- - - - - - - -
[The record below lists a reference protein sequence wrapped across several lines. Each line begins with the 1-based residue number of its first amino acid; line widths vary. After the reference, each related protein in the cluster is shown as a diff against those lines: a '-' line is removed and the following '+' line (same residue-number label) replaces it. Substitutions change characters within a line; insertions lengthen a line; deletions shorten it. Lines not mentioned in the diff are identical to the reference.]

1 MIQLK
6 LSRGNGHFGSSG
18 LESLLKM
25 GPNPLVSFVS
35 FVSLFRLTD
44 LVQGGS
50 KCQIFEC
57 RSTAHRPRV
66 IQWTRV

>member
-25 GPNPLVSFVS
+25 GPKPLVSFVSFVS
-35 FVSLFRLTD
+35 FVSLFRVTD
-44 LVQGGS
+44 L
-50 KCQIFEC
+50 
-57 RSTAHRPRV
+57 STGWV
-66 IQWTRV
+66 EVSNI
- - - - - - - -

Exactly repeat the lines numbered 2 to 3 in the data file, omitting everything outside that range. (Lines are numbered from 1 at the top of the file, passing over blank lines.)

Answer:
1 MIQLK
6 LSRGNGHFGSSG